Speed Reads


U.S. negotiator says America and the Taliban have reached a preliminary peace deal framework

On Monday, the chief U.S. negotiator in peace talks with the Afghan Taliban told The New York Times that the two sides had agreed in principal to the framework of a peace deal that includes American troops leaving Afghanistan in return for a Taliban guarantee that its territory won't be used to harbor terrorist groups. "We have a draft of the framework that has to be fleshed out before it becomes an agreement," U.S. envoy Zalmay Khalilzad said. He returned to Kabul from peace talks in Qatar on Sunday to brief the Afghan government, which was not party to the talks. Taliban representatives also returned to discuss terms with their group's leadership.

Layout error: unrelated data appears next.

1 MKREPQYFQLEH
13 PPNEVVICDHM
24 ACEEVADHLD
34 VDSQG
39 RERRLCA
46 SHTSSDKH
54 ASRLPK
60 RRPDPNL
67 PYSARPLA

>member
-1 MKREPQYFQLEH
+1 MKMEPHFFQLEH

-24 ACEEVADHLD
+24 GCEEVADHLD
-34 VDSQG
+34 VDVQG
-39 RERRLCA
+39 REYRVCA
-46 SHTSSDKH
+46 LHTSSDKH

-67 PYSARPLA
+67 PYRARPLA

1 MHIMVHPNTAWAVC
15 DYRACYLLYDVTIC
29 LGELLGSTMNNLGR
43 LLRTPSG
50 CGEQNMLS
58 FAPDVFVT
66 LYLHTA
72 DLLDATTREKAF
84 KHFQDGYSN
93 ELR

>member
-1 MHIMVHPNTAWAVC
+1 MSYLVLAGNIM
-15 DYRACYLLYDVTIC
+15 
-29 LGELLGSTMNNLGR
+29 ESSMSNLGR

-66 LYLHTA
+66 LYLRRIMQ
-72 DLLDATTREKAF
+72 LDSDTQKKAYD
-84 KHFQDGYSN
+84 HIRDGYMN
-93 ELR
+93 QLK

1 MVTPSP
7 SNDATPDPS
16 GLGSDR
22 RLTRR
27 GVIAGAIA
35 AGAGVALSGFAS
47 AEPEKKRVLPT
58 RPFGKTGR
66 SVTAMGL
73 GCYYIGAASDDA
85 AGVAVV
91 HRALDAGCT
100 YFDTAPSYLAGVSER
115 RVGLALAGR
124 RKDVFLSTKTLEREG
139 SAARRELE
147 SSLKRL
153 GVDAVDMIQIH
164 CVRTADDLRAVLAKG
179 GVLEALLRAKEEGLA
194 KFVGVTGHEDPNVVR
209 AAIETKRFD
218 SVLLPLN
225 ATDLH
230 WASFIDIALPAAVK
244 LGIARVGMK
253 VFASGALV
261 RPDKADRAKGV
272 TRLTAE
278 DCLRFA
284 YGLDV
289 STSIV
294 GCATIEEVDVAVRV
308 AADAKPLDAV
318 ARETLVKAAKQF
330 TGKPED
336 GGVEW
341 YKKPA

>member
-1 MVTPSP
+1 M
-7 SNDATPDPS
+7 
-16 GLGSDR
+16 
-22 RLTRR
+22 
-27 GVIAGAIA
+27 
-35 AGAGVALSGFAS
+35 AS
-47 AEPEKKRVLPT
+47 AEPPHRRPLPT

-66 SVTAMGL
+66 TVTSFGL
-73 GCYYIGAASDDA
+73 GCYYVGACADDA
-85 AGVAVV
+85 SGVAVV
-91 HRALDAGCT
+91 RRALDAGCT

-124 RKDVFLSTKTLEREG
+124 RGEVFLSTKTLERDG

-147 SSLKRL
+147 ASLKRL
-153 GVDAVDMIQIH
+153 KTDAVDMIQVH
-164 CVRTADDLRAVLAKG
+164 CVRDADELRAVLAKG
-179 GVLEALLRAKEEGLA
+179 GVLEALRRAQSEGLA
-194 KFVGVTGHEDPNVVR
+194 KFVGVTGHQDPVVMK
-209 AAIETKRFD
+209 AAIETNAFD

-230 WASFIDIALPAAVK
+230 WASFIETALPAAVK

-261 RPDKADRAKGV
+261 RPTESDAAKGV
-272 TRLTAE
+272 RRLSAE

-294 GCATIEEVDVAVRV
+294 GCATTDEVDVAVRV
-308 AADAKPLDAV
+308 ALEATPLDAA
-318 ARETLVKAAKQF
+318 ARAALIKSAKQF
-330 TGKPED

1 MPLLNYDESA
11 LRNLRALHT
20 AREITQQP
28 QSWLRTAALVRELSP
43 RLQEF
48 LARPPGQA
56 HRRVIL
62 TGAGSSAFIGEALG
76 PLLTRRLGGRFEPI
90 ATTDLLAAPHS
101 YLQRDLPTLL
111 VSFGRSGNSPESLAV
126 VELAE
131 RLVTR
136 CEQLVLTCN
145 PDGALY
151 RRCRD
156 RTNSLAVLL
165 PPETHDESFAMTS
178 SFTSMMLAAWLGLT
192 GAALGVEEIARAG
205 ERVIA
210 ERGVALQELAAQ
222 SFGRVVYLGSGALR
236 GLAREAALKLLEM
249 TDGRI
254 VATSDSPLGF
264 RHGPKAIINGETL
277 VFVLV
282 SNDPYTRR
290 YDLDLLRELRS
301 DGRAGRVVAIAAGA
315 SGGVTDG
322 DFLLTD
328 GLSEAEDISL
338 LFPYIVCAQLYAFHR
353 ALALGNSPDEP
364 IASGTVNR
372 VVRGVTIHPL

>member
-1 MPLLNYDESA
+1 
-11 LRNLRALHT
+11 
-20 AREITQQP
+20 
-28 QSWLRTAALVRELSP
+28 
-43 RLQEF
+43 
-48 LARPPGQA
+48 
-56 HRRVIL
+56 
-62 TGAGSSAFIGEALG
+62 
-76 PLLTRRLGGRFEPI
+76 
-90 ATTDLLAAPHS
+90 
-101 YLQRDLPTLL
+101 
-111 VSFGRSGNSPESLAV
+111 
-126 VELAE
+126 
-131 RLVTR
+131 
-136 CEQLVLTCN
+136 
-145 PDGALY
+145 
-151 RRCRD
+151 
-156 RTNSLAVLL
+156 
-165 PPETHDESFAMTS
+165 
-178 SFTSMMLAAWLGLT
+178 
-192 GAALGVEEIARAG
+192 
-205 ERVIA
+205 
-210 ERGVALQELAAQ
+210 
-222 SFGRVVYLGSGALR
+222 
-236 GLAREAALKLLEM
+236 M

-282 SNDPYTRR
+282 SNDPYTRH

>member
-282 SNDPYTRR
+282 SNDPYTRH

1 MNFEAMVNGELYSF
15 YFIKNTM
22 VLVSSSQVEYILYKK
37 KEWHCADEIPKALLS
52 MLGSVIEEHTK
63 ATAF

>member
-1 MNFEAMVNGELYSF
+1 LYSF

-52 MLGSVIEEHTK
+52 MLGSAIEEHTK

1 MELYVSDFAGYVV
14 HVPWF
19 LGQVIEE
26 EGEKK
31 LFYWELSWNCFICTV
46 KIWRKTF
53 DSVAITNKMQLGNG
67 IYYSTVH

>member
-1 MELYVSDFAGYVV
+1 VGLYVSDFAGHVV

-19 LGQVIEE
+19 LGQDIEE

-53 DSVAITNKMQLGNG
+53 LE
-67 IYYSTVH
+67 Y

Afghan President Ashraf Ghani appeared a little apprehensive about the talks, especially since his government wasn't party to them. "We want peace quickly, we want it soon, but we want it with prudence," Ghani said in an address to the nation. "Prudence is important so we do not repeat past mistakes." Under the framework deal, U.S. troops would leave only after the Taliban agreed to prevent Al Qaeda and other terrorist groups from using Afghan territory as a base, enter peace talks with the Afghan government, and agree to a long-term ceasefire during those talks, Khalilzad said. The Taliban had resisted those last two points.

The agreement could fall apart, but it is the furthest that peace talks have progressed after nine years of stop-and-start negotiations and nearly 20 years of U.S.-led NATO military presence in Afghanistan.